“I don’t think it’s a given that everyone votes yes,” said Sen. John Thune, R-S.D., the third-most senior Republican in the body. “It will take a little whip work to get there.”

The whipping could start with Sen. Lindsey Graham, R-S.C., a fierce advocate of boosting defense spending.

“I’m not going to vote for a CR. You’re destroying the military here,” said Graham.

Graham says short-term spending measures disproportionately wound the military compared to other areas of government. It makes it hard for the Pentagon to plan and train.

“I think we’re back in the land of the CRs,” said Graham. “Anybody who thought you could get defense funding without doing DACA was pretty naïve.”

Even so, could some Senate Democrats feel pressure to vote for the CR based on the children’s health insurance program provision alone? Consider Democratic senators facing re-election this fall in competitive states. Republicans would love to dare Sens. Joe Donnelly, D-Ind., Joe Manchin, D-W.Va., and Claire McCaskill, D-Mo., to vote against children’s health insurance. A roll call vote like that would supply Republicans with good political fodder. But again, Republicans must supply sufficient votes from their side.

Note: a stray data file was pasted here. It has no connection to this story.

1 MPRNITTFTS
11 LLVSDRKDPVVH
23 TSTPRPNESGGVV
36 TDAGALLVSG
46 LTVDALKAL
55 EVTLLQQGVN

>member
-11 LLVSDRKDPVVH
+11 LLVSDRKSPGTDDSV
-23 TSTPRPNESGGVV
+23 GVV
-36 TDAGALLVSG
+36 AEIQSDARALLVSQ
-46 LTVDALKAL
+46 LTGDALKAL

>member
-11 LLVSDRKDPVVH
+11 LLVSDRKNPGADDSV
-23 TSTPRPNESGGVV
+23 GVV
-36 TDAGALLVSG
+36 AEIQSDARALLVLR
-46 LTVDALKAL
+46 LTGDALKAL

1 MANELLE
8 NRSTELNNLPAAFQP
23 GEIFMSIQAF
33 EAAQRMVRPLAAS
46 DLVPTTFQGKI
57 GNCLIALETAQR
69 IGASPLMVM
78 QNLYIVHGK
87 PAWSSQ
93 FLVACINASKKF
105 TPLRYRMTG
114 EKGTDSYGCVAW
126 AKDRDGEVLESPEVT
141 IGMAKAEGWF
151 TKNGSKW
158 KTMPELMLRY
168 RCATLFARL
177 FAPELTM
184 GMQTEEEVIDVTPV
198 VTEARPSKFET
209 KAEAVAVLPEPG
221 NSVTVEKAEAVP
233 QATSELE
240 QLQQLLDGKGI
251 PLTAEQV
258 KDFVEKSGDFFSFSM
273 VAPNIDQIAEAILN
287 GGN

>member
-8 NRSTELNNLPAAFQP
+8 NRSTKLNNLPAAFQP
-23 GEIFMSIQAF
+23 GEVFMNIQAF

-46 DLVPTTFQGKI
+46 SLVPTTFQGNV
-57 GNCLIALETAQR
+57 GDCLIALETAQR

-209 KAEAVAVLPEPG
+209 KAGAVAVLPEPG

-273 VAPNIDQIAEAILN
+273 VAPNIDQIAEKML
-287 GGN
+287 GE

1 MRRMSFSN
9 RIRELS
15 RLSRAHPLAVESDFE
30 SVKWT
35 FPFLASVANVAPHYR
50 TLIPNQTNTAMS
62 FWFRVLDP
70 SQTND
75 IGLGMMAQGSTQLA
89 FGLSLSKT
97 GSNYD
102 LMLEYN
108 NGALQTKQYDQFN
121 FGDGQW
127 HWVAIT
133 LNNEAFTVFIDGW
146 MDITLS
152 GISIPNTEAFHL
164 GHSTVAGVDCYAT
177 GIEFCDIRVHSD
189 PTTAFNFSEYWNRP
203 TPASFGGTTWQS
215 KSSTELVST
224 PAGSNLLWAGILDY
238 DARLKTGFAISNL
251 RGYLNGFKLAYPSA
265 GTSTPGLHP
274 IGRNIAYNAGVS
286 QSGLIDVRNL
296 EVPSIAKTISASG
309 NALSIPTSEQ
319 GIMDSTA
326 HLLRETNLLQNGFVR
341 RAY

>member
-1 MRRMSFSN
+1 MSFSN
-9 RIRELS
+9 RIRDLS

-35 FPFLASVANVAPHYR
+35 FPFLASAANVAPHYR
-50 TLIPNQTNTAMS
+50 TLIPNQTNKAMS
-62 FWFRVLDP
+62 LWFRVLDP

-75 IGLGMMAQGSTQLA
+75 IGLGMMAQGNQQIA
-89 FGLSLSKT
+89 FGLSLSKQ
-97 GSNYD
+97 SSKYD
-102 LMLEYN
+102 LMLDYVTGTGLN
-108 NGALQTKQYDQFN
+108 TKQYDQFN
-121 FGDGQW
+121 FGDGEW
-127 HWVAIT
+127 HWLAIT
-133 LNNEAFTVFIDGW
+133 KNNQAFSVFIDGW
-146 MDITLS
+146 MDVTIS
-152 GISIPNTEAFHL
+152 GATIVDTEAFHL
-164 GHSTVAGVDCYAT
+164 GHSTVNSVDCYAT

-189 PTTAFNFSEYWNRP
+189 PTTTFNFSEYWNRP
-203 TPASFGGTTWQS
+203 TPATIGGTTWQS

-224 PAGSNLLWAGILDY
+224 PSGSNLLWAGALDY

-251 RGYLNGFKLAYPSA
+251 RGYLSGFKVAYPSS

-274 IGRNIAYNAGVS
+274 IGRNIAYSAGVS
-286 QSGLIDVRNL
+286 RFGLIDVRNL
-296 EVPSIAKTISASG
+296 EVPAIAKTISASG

That’s far from a certainty.

Otherwise, the government shuts down. Or, Republicans have to turn to another tactic.

Aside from the current gambit, it’s likely Congress can try two other approaches to avoid a shutdown. Lawmakers could adopt a clean CR, simply re-upping all funding at current levels. But senior sources say there’s no way to decouple children’s health dollars from the spending package. The other option is a CR loaded with a DACA fix. That maneuver would command the votes of some Republicans and scores of Democrats. But Republican leaders may not be leaders much longer if they take that approach.

So, what happens today? 

“We’ll learn something soon about (House Speaker) Paul Ryan, R-Wis.,” said one House Republican about the current CR scheme. “We’ll know if Ryan can pull this off, or if he’s only good at passing tax reform.”

“If there is a shutdown, our fingerprints aren’t on it,” said Rep. Louise Slaughter, D-N.Y., of her Democratic colleagues.

So first, there’s the dare game. We’ll likely know today which side won the dare. But if the government shuts down, we may have to wait until November to see who emerged victorious in the blame game.